Interstate Probation Cases

Article 1, section 10 of the Constitution—the Compacts Clause—authorizes two or more states to enter into agreements or compacts with one another, provided they have the consent of Congress. Dozens of “interstate compacts” have arisen over the years. Many of you have probably used the services of some of the more prominent ones, like the … Read more

New Substance Abuse Treatment Center for Female Probationers

A longstanding lament of the corrections community in North Carolina has been the lack of a residential substance abuse treatment center for female probationers and parolees. In other words, there is no DART-Cherry for women. (DART stands for Drug Alcohol Recovery Treatment.) DART-Cherry, for those who may not know, is a 300-bed facility in Goldsboro … Read more

Deferred Prosecution Probation

Under G.S. 15A-1341(a1), certain defendants may, with court approval, be placed on probation pursuant to a deferred prosecution agreement. To be eligible for this type of deferred prosecution the defendant must have been charged with a Class H or I felony or a misdemeanor, and the court must make findings that: Prosecution has been deferred … Read more

Improper Periods of Probation

I haven’t done any sort of official tally, but I think the most common sentencing error in North Carolina might be sentencing the defendant to an improper period of probation. It came up again this week in State v. Wheeler, so I thought I’d take the opportunity to write about it. The basic rule is … Read more

Drug Testing of Probationers as a Warrantless Search

The principal probation reform bill (S.L. 2009-372 [S 920], summarized here) went into effect on December 1. Since then, I’ve received a number of questions about it, many of them from probation officers. One of their main concerns relates to the way some of the amendments to the law are reflected in the new AOC … Read more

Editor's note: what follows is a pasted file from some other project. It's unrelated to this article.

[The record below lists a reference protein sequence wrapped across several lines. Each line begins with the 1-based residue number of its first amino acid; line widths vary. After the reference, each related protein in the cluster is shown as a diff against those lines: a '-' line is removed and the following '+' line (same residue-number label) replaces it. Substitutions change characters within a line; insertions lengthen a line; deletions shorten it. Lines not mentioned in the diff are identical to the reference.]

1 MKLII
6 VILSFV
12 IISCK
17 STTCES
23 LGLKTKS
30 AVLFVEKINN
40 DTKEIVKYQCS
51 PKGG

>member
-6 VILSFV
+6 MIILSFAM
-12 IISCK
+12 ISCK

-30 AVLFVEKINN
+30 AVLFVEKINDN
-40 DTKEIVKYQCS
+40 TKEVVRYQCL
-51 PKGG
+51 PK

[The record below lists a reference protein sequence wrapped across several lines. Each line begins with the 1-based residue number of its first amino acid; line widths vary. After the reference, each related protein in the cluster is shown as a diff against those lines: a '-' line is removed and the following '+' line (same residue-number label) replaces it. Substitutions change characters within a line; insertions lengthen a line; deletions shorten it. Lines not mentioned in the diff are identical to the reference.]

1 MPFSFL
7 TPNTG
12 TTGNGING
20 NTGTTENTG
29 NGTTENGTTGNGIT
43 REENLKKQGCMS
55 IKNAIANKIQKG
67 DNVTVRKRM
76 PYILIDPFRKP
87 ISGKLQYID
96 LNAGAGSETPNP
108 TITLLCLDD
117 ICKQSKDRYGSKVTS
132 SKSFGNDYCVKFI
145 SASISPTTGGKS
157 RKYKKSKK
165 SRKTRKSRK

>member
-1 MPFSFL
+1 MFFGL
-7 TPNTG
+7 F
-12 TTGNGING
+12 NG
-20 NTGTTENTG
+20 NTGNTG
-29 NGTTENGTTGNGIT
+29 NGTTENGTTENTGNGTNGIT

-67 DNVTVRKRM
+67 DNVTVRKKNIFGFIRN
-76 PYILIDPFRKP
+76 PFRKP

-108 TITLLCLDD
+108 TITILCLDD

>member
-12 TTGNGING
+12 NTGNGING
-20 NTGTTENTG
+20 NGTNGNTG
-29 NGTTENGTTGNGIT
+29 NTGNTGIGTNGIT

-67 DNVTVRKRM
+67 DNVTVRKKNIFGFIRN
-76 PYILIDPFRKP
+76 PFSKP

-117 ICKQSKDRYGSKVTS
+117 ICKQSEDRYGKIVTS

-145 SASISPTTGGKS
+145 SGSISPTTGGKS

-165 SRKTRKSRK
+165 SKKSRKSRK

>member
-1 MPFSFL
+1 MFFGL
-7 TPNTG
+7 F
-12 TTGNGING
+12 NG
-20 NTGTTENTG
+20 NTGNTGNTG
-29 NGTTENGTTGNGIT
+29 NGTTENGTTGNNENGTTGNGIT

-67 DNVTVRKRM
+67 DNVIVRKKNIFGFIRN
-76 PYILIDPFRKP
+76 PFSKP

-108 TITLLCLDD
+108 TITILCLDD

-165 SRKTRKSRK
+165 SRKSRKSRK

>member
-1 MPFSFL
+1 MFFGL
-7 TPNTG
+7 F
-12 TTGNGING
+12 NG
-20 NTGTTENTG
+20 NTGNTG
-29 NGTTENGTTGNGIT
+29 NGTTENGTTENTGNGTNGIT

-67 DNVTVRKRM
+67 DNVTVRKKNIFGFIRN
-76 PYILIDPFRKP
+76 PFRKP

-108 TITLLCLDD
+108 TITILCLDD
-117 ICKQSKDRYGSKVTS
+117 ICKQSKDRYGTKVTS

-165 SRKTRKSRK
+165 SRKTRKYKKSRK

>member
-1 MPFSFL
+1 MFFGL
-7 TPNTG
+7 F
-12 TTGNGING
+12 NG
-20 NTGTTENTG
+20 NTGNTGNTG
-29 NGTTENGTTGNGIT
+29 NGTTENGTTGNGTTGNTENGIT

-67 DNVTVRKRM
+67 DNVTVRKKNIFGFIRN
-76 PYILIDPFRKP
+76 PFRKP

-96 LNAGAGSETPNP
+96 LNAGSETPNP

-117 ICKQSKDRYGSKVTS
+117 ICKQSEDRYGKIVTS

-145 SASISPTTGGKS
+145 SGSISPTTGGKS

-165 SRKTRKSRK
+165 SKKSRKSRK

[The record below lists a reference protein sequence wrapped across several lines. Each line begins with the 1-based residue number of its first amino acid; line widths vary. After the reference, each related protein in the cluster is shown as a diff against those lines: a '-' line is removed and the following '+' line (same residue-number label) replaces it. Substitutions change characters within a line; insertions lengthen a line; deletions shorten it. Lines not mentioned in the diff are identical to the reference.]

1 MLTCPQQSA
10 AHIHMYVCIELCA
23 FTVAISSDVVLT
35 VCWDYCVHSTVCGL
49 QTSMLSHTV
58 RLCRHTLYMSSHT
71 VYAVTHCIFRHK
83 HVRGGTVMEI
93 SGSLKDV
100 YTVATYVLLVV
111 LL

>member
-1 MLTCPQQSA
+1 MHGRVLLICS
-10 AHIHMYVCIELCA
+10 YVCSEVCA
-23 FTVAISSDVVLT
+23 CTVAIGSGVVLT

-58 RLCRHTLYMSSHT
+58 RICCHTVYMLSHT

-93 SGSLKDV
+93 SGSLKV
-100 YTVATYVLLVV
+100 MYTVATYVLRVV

Probation Officer Liability and the Public Duty Doctrine

A recent court of appeals case, Blaylock v. N.C. Department of Correction-Division of Community Corrections, has spurred to write about something I’ve been meaning to write about for a while: probation officer liability when a supervised offender hurts someone. In Blaylock, a probation officer was supervising a mentally ill probationer named James Oakes who had … Read more

Does Mandatory AA/NA Violate the First Amendment?

The First Amendment says, in part, that “Congress shall make no law respecting an establishment of religion, or prohibiting the free exercise thereof . . . .” There are two religion clauses in the amendment, the Establishment Clause and the Free Exercise Clause. Lately I’ve been getting a lot of questions about the Free Exercise … Read more

Extending Probation

How long can a defendant be on probation for a single conviction? A.      Five years. B.      Eight years. C.      It depends. The best answer is C. A judge can sentence any defendant (community or intermediate, misdemeanant or felon) to probation for up to five years on a finding that a period longer than the statutory … Read more